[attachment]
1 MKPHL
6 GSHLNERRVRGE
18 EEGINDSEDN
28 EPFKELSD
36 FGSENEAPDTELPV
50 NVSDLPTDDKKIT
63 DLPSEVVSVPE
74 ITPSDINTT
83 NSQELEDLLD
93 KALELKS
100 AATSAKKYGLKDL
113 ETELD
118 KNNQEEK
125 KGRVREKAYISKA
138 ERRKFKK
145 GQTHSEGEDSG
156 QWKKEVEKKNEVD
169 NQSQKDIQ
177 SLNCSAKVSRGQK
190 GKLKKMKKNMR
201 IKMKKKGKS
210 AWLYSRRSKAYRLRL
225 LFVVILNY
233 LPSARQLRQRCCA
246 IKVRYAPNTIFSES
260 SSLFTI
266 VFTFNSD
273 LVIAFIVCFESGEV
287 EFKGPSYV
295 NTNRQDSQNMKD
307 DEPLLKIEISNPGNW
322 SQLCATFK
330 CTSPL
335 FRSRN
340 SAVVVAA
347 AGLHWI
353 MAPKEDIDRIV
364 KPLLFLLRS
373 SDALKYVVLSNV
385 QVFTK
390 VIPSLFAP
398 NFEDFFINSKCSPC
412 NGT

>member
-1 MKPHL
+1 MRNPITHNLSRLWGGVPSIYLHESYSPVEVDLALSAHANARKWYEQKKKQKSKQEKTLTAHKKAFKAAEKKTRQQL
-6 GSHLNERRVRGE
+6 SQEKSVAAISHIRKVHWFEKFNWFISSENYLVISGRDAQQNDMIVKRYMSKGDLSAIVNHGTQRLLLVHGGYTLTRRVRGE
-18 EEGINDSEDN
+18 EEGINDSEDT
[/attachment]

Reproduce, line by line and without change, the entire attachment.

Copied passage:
1 MKPHL
6 GSHLNERRVRGE
18 EEGINDSEDN
28 EPFKELSD
36 FGSENEAPDTELPV
50 NVSDLPTDDKKIT
63 DLPSEVVSVPE
74 ITPSDINTT
83 NSQELEDLLD
93 KALELKS
100 AATSAKKYGLKDL
113 ETELD
118 KNNQEEK
125 KGRVREKAYISKA
138 ERRKFKK
145 GQTHSEGEDSG
156 QWKKEVEKKNEVD
169 NQSQKDIQ
177 SLNCSAKVSRGQK
190 GKLKKMKKNMR
201 IKMKKKGKS
210 AWLYSRRSKAYRLRL
225 LFVVILNY
233 LPSARQLRQRCCA
246 IKVRYAPNTIFSES
260 SSLFTI
266 VFTFNSD
273 LVIAFIVCFESGEV
287 EFKGPSYV
295 NTNRQDSQNMKD
307 DEPLLKIEISNPGNW
322 SQLCATFK
330 CTSPL
335 FRSRN
340 SAVVVAA
347 AGLHWI
353 MAPKEDIDRIV
364 KPLLFLLRS
373 SDALKYVVLSNV
385 QVFTK
390 VIPSLFAP
398 NFEDFFINSKCSPC
412 NGT

>member
-1 MKPHL
+1 MRNPITHNLSRLWGGVPSIYLHESYSPVEVDLALSAHANARKWYEQKKKQKSKQEKTLTAHKKAFKAAEKKTRQQL
-6 GSHLNERRVRGE
+6 SQEKSVAAISHIRKVHWFEKFNWFISSENYLVISGRDAQQNDMIVKRYMSKGDLSAIVNHGTQRLLLVHGGYTLTRRVRGE
-18 EEGINDSEDN
+18 EEGINDSEDT